THE FOLLOWING IS A PRESS RELEASE FROM THE OREGON DEPARTMENT OF FISH AND WILDLIFE
The fifth annual Rogue River Pikeminnow Roundup begins Aug. 1 – Aug. 27.
Anglers compete for prizes including fishing rods, gear and apparel, gift cards, buy-one get-one seats on guided fishing trips, and more. Only pikeminnow caught in the Rogue are eligible for the contest.
The contest has four entry options for Youth (under 12), Teen (12-17) and Adult (18+):
Largest pikeminnow: those who can’t visit a check station can send a photo of their largest fish to RoguePikeminnowRoundup@gmail.com by 11:59 p.m. Aug. 27. The fish must be measured from above and the total length must be clearly visible. Fish will be measured to the nearest one-quarter inch.
Largest five-fish bag: participants can turn in the largest five pikeminnow caught. Fish will be measured to total length and added together. Email entries will be accepted with an unedited video of no longer than 30 seconds clearly showing the total length of five largest fish.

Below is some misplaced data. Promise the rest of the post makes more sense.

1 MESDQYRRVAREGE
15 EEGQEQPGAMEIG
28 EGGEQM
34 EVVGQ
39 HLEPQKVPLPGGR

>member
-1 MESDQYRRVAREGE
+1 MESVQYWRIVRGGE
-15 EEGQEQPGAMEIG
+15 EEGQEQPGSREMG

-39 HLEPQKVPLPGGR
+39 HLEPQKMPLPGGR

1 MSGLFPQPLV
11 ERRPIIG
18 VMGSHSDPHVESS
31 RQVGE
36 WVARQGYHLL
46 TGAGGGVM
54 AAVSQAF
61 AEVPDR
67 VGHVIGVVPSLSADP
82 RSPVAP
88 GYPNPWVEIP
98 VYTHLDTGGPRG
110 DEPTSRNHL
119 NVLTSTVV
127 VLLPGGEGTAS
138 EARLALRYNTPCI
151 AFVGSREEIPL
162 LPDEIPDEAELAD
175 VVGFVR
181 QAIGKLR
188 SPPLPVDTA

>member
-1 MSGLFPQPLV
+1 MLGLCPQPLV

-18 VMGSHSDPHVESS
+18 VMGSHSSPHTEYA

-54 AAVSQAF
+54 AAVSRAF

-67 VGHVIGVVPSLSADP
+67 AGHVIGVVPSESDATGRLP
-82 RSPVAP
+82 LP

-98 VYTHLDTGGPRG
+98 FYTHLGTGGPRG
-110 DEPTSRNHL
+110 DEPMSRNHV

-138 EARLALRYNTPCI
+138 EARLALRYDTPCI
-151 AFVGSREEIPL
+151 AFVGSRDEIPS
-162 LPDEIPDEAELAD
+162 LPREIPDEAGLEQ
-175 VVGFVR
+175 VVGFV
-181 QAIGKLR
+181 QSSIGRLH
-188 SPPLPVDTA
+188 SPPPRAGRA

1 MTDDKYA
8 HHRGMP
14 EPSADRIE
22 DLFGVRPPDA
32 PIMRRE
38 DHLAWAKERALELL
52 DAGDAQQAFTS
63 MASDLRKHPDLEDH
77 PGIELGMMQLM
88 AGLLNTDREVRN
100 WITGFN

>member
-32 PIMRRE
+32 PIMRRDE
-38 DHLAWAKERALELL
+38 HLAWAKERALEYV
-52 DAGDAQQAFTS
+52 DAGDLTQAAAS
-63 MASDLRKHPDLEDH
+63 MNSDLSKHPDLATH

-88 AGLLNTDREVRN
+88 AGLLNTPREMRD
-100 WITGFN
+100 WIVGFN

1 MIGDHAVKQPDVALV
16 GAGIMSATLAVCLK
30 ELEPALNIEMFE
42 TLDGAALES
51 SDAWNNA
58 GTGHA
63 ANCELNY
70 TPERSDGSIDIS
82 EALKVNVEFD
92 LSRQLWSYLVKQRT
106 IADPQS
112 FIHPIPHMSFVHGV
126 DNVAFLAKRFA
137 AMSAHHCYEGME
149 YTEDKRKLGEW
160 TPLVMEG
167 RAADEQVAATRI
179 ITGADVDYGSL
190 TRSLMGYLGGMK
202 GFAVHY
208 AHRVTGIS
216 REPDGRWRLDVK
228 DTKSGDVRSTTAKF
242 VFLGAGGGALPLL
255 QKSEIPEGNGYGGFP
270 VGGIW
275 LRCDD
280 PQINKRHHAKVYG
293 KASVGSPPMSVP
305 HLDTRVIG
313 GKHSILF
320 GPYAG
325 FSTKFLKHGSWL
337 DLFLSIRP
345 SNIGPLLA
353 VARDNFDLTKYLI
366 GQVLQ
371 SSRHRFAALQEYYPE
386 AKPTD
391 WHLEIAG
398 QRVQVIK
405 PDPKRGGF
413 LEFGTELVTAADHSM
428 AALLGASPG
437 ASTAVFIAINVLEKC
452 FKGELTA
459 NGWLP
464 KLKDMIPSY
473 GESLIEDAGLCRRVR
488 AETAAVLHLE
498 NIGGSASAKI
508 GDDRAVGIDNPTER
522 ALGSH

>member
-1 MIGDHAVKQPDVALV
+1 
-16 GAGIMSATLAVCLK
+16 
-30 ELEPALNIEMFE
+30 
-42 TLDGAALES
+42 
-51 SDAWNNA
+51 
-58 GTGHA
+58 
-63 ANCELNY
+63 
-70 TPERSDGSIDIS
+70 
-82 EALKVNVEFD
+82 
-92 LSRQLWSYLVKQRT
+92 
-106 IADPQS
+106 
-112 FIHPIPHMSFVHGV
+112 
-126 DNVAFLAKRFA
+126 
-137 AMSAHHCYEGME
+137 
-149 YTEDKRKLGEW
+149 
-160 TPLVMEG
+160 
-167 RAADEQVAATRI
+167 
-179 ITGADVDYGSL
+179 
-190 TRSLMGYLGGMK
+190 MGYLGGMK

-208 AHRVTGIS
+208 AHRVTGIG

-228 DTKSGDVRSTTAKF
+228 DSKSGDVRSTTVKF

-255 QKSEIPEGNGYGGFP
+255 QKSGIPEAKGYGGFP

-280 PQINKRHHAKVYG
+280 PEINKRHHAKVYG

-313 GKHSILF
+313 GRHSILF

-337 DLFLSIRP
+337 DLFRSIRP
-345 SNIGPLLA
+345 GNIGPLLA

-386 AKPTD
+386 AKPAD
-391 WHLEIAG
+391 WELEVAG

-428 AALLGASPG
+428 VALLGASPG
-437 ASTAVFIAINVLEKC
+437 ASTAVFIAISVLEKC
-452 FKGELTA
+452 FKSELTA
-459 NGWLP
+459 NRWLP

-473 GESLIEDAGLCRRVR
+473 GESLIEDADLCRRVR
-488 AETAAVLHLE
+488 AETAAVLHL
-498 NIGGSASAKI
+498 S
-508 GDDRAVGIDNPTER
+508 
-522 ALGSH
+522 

Most pounds of pikeminnow: fish can be turned in frozen or fresh (rotting fish not accepted). Most pounds of fish turned in over the contest’s dates win this category.
Participants can check their harvest in from 12 p.m. – 4 p.m. on August 6, 13, 20, and 27 at Griffin County Park’s gravel bar, 500 Griffin Rd., Grants Pass.
Roundup winners will be notified the week of Aug. 28 via the contact information provided in their entries. Prizes not claimed by Sept. 8 will be raffled off to other participants. Rules and winners are also be posted on the Rogue Pikeminnow Roundup website.
Pikeminnow carcasses are donated to Wildlife Images Rehabilitation & Education Center to help feed their injured animals. Carcasses also go to Raptor Creek Farm for composting to support the Josephine County Foodbank.
Umpqua pikeminnow are not native to the Rogue Basin and are affecting the area’s native salmon. In 2019, ODFW and volunteers held the first Rogue Pikeminnow Roundup to increase awareness of this species and the harm it and other introduced fish, aquatic invertebrates, and vegetation can cause to native species.
ODFW thanks the many local volunteers, businesses, Josephine County Parks, City of Rogue River Parks and Public Works, and Wildlife Images for their support. Those interested in volunteering or donating prizes for anglers can contact the Rogue District STEP Biologist Ryan Battleson at 541-857-2411 or firstname.lastname@example.org Participating businesses include Blackbird Shopping Center, Sportsman’s Warehouse, Public Lands, Sawyer Station, Bradburry’s Gun and Tackle, Rogue Fly Shop, U-Save Gas & Tackle